House committee approves ban on Internet cafesby Dara Kam | January 17th, 2012
A measure banning Internet cafes in Florida cleared its first hurdle in the Florida House over the objections of two Palm Beach County Democrats and setting up a stand-off with the Senate that wants to regulate the “casinos on the corner.”
Lawmakers need to shutter the cafes because they prey on the poor and elderly and are highly addictive, said bill sponsor Rep. Scott Plakon, R-Longwood.
Plakon also cited reports showing that welfare recipients are using state-issued debit cards to at ATMs at the facilities to underwrite their gambling habit.
Lawmakers can pass his bill (HB 3), do nothing or regulate the facilities, which could cost the state $200 million a year by invalidating a deal Florida has with the Seminole Indians, Plakon said.
“The regulation bill would be the effect of us authorizing 1,000 gambling locations in this state,” Plakon said.
To help persuade the Business and Consumer Affairs Committee to support his bill, Plakon pointed to a San Francisco newspaper that pilloried Florida lawmakers for failing to shut down the cafes.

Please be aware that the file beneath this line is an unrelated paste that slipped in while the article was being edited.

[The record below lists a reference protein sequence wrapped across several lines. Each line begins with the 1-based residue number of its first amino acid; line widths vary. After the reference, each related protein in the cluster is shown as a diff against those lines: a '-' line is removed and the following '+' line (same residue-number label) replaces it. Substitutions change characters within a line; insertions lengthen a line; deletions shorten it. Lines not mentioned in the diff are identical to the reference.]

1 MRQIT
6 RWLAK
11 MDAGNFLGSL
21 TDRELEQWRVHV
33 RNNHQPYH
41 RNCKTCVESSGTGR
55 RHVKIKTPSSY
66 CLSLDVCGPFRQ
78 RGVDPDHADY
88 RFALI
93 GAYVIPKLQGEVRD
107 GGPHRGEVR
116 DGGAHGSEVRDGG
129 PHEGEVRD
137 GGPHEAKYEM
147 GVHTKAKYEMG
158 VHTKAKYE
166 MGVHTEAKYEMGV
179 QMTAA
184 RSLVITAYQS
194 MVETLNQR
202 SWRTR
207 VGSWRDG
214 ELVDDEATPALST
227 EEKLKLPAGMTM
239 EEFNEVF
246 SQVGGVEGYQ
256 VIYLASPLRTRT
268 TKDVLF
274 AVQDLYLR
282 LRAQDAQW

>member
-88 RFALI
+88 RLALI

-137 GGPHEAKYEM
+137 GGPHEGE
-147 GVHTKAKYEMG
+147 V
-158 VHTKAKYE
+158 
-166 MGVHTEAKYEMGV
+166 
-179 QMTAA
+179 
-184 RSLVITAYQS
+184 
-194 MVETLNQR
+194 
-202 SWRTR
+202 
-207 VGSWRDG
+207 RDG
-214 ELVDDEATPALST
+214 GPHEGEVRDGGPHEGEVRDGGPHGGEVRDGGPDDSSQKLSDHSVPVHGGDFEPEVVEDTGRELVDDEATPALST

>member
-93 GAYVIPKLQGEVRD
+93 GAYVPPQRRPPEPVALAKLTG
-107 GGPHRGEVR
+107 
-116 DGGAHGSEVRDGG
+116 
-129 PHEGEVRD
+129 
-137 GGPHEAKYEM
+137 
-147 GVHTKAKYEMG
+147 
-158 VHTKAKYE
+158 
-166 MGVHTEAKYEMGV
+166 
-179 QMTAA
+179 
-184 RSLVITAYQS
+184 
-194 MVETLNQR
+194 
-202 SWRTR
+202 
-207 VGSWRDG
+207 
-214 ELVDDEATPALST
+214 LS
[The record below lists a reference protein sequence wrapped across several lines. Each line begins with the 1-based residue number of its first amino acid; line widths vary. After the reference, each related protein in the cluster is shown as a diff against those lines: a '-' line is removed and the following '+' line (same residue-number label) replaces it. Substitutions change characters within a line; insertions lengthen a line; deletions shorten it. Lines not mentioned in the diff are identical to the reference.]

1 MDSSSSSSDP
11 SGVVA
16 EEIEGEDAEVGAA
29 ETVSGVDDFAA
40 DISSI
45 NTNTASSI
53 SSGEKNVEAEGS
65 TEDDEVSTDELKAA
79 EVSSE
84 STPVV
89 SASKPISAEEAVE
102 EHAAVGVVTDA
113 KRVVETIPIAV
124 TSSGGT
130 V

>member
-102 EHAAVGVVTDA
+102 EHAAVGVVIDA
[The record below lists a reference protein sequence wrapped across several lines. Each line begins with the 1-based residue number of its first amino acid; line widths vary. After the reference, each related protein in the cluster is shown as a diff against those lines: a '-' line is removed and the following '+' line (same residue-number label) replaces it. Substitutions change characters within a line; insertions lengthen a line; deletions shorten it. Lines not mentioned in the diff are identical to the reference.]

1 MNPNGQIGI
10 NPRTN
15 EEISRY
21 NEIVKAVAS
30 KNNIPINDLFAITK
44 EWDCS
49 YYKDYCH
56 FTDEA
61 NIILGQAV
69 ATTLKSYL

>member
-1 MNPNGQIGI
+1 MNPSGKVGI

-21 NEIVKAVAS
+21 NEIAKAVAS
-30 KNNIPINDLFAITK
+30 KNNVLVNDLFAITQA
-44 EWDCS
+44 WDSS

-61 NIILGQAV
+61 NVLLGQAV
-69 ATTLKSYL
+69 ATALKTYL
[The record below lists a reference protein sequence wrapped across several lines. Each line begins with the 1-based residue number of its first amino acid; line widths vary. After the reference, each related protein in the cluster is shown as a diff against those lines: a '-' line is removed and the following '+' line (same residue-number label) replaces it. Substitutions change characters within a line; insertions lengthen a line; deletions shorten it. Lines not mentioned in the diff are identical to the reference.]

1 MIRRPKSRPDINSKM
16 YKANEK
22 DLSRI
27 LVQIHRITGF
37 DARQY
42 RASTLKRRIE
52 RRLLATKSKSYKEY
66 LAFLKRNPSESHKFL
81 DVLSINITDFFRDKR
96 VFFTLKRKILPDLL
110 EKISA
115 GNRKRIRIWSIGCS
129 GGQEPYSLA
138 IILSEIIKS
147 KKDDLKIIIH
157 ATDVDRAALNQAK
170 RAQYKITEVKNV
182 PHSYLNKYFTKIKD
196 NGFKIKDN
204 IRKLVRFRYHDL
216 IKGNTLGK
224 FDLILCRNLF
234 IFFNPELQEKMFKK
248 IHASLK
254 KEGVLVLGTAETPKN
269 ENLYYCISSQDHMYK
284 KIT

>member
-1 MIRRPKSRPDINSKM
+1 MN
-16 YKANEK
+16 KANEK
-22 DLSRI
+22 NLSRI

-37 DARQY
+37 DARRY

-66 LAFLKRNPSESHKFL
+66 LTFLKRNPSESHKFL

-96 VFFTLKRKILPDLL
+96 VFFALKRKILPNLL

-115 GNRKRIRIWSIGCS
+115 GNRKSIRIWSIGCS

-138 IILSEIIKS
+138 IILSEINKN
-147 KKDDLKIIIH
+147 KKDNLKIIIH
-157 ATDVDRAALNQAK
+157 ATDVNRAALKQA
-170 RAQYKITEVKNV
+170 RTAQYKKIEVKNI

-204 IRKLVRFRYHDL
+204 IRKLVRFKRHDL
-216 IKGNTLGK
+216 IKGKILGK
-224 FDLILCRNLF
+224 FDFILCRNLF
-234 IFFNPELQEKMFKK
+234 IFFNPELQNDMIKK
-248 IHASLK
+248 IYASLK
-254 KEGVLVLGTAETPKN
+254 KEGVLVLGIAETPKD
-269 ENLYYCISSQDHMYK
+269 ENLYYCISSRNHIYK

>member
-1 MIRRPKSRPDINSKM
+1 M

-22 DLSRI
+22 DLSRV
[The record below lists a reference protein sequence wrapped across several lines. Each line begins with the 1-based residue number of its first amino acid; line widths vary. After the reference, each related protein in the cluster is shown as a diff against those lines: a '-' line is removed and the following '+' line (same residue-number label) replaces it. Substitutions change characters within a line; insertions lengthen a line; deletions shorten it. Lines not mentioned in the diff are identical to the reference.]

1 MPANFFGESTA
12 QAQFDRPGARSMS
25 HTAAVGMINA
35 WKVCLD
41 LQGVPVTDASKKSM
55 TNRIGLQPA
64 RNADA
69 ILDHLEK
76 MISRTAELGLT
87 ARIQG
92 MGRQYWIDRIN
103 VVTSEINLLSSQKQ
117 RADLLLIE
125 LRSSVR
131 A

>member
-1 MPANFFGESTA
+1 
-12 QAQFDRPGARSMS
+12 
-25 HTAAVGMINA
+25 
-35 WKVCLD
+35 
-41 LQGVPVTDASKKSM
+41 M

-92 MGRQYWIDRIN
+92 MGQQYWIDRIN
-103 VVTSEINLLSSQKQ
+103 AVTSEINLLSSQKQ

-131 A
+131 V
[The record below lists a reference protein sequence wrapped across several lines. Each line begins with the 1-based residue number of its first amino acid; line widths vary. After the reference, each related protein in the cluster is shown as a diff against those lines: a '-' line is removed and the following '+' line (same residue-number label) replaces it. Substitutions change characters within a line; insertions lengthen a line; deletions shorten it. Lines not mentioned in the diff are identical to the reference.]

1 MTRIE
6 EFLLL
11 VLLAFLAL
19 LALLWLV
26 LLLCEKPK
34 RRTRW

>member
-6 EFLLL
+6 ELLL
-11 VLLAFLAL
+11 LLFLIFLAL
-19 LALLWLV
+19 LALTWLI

“This is San Francisco laughing at us,” Plakon said. “San Francisco, mind you members, is laughing at us.”
Cafe customers purchase Internet time, which they can use to browse the Web or play free “sweepstakes” games, in which computer credit or time is won. Those credits can be redeemed for cash.
Palm Beach County commissioners recently issued a moratorium blocking any new cafes from opening in unincorporated areas.
Industry backers say shutting the cafes down would put thousands of workers in the unemployment line.
“What strikes me is the jobs. It seems like some funny, fuzzy math but there are thousands, possibly tens of thousands of jobs at risk,” said Rep. Joe Abruzzo, D-Wellington, on the losing side of a 10-5 vote.
Rep. Mack Bernard, D-West Palm Beach, voted against the measure but said he was troubled by the bill needed more information about the ability the use of welfare money at the cafes.
“This is one of the sickest votes I’ve taken since I’ve been here,” Bernard said.